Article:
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Redturtle Portlets Inspector

Project description


redturtle.portlets.inspector is a report view to check the portlets inside a
Plone site.

The report view
This product gives you a view called `@@inspect-portlets`.
To visit this view you have to be manager.

You can call it on the root of your Plone site, e.g.:
- http://localhost:8080/Plone-site-id/@@inspect-portlets
or in restrict your analysis in a subsection of your site, e.g.:
- http://localhost:8080/Plone-site-id/sub/section/@@inspect-portlets

For a newly created Plone site it will output:
{'/Plone': {u'plone.leftcolumn': [('<Assignment at ++contextportlets++plone.leftcolumn/navigation>',
"<class ''>")],
u'plone.rightcolumn': [('<Assignment at ++contextportlets++plone.rightcolumn/news>',
"<class ''>"),
('<Assignment at ++contextportlets++plone.rightcolumn/events>',
"<class ''>")]}}

Just add this egg to your instance eggs.

If your are using an older version of Plone (before 3.3), you will also have
to add this egg to the zcml.

Why you want it
You may want to check this view for several reasons:
- you want to remove a product that provides a portlet and want to remove all
the related portlets in your site otherwise it will break
- you want to analyze a Plone site before migrating it
- you are simply curious

Detailed Documentation


Counts the portlets in a site

Test suite

This is a full-blown functional test. The emphasis here is on testing what
the user may input and see, and the system is largely tested as a black box.
We use PloneTestCase to set up this test as well, so we have a full Plone site
to play with. We *can* inspect the state of the portal, e.g. using
self.portal and self.folder, but it is often frowned upon since you are not
treating the system as a black box. Also, if you, for example, log in or set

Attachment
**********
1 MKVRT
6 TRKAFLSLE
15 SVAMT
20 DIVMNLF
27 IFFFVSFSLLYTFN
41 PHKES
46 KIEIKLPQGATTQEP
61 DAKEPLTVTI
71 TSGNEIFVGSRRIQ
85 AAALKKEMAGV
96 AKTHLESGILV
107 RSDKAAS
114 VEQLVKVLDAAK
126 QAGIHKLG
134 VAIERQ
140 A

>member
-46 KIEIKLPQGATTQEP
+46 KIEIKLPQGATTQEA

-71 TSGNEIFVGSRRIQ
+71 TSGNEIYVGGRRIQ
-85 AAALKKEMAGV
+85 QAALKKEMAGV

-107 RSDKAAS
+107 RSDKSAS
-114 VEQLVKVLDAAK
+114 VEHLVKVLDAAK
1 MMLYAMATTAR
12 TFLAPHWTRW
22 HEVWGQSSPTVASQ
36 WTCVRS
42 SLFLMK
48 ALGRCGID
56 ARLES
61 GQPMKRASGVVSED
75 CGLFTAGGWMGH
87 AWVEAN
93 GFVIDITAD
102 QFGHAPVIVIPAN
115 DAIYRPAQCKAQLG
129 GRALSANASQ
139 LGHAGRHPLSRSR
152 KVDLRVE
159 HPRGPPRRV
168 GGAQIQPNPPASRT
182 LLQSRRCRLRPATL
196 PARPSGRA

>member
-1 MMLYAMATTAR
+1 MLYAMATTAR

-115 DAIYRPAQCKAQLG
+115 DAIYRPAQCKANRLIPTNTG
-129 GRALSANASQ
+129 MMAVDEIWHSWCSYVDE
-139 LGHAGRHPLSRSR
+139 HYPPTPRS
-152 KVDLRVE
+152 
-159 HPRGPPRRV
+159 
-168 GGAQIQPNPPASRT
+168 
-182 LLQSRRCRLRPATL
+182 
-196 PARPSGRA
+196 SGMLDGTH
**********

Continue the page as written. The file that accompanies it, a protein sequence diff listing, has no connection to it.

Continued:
roles using calls like self.setRoles(), these are not reflected in the test
browser, which runs as a separate session.

Being a doctest, we can tell a story here.

First, we must perform some setup. We use the testbrowser that is shipped
with Five, as this provides proper Zope 2 integration. Most of the
documentation, though, is in the underlying zope.testbrower package.

>>> from Products.Five.testbrowser import Browser
>>> browser = Browser()
>>> portal_url = self.portal.absolute_url()

The following is useful when writing and debugging testbrowser tests. It lets
us see all error messages in the error_log.

>>> self.portal.error_log._ignored_exceptions = ()

With that in place, we can go to the portal front page and log in. We will
do this using the default user from PloneTestCase:

>>> from Products.PloneTestCase.setup import portal_owner, default_password

Because add-on themes or products may remove or hide the login portlet, this test will use the login form that comes with plone.

>>> + '/login_form')
>>> browser.getControl(name='__ac_name').value = portal_owner
>>> browser.getControl(name='__ac_password').value = default_password
>>> browser.getControl(name='submit').click()

Here, we set the value of the fields on the login form and then simulate a
submit click. We then ensure that we get the friendly logged-in message:

>>> "You are now logged in" in browser.contents

Finally, let's return to the front page of our site before continuing


Then we check the inspect-portlets view

-*- extra stuff goes here -*-


"", Author


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